March is a pivotal month. Straddling the equinox, it can go either way in terms of weather – lion or lamb – gateway to spring or late winter hangover. In terms of birds, it can also be a crossover time, with the build-up of wintering species overlapping with returning seabirds and the first southern migrants arriving towards the end of the month.
Offshore, March can be the best time to look for Great Northern and Red-throated Divers, which gather in areas like Caernarfon Bay and Traeth Lafan, exploiting rich fishing grounds, alongside other underwater predators like Great Crested Grebes and Red-breasted Mergansers, before heading north to breed. Common Scoter can also be seen at this time off the coasts of NE Wales, Anglesey, or the Llŷn. True sea-ducks, scoter, cope with our often challenging offshore conditions, and in the areas where they can access their shellfish prey, they often form huge rafts several thousand strong.
maybe there’s something about birds coming from so far away that touches something migrant in us…
A wide variety of waders can also be seen, often in large numbers, throughout March – gathering at estuaries, rocky shorelines, beaches and saltmarshes across the region. In North Wales, we are an important staging post for many northern species, which aim to feed up here and get into good condition ahead of their annual journey up to breeding sites in the Hebrides, Shetlands, Iceland or around the ArcticHebrides.
Depending on the weather, by March many of our breeding seabirds will be back around the coastline, some even starting to renew pair-bonds and check out traditional nest sites on cliffs and islands. Guillemots, Razorbills, Kittiwakes and Fulmars may have ranged widely during the winter in search of food and reasonable sea conditions, and by now may be joined by others like Gannets and Puffins which go even further for the winter, and then by the real globetrotters such as Manx Shearwaters, which come winging back all the way from their wintering grounds off South America to feed around the Irish Sea, and eventually to nest in burrows on Ynys Enlli (Bardsey).
One the earliest markers of spring on the coast is the stirring ‘kerrick!’ cry of Sandwich Terns, the first of whom may arrive back from West Africa in mid-March. The only colony of this species in Wales is at NWWT’s Cemlyn reserve on Anglesey, which currently holds around 20% of the UK population (up to 2,500 pairs), but they can be seen all round the N Wales coastline before they settle down to breed.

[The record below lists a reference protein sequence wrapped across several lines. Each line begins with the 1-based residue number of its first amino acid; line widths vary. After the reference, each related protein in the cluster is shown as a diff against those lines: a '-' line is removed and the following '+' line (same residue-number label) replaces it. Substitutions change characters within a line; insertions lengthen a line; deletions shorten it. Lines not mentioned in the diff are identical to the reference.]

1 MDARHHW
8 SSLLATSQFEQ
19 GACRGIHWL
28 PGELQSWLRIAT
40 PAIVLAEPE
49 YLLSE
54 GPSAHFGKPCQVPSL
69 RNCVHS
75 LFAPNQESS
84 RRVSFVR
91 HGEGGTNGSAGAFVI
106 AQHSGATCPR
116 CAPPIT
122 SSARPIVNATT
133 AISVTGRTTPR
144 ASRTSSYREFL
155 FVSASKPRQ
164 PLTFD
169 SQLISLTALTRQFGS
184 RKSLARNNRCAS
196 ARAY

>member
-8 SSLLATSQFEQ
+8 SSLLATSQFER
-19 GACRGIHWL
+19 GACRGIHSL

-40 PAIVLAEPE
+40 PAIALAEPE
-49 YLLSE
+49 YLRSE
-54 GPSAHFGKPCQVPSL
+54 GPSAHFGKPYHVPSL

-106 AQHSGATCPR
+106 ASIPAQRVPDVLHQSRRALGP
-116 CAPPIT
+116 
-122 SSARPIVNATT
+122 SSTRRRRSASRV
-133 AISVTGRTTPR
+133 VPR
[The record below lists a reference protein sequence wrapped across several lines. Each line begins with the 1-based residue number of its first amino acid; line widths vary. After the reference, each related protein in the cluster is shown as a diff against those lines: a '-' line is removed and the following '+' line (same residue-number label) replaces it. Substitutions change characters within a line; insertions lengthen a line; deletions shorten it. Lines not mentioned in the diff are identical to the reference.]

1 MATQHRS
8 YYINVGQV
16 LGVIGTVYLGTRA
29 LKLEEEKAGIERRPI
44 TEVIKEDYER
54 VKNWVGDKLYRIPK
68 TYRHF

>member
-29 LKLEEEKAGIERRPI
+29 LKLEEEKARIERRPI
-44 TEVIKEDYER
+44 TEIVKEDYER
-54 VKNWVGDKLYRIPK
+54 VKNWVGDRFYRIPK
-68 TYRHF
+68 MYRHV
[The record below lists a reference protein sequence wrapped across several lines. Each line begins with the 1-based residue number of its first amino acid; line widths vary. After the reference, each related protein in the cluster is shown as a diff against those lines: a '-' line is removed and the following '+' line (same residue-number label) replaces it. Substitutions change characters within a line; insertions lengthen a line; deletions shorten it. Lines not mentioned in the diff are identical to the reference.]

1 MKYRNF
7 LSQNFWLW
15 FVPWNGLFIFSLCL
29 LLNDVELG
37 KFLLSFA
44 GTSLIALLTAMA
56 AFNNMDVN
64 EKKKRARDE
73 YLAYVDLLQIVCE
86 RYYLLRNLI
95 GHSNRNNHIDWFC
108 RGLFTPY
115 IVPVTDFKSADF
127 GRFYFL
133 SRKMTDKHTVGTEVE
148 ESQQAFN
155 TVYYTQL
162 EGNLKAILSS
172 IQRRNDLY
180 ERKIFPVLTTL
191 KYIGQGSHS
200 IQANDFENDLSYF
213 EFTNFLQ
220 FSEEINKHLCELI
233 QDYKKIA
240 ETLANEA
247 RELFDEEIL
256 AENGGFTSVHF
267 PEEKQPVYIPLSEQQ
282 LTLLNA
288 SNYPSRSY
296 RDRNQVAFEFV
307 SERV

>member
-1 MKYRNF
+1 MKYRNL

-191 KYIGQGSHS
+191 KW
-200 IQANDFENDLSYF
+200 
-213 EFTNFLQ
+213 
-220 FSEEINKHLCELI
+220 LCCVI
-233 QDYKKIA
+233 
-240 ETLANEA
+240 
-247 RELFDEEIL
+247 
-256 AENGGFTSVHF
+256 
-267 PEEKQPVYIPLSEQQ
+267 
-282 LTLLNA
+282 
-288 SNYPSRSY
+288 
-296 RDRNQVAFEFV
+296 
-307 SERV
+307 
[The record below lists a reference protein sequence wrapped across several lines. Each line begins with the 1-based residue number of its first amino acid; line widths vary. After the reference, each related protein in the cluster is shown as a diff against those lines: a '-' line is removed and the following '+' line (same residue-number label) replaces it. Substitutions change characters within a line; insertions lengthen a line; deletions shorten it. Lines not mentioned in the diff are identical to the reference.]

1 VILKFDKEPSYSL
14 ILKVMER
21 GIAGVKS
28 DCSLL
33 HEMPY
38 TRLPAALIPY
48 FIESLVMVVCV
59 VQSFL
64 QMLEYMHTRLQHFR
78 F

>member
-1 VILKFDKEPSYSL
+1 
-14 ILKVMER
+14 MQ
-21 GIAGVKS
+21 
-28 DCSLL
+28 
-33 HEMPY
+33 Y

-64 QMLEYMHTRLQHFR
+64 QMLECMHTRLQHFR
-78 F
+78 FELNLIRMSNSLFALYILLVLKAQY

The Welsh name for terns is ‘mor-wenoliaid’ (sea-swallows), which aptly evokes their dashing, pointy-winged, fork-tailed appearance, as well as their migratory life-cycle. The first ‘land-swallows’ will also be returning over the seas by the end of March, often just preceded by the very earliest African migrants – usually Sand Martins and Wheatears.
deeply reassuring feeling that, whatever else is going on in the world, nature is starting again, afresh.
I think there’s a particular excitement to seeing and hearing these first returning travellers back in the spring. Part of it’s the thrill of a new season opening up at last – and the deeply reassuring feeling that, whatever else is going on in the world, nature is starting again, afresh. Despite it all – these creatures have made it. They’re back!
But maybe there’s more. Watching a handful of swallows beating in over the waves off a headland, for a moment you can sometimes actually feel something of their miraculous, death-defying journeys. Just as when you watch runners approaching the end of a race, and for a moment sense in your own body something of their exertion – you feel both their weariness and their joy.
And maybe there’s something about birds coming from so far away that touches something migrant in us…
Over savannah, and rainforest, along rivers and coastlines, through countries and cities and past fences and borders and walls… and across the sea.
We’ve all come from Africa.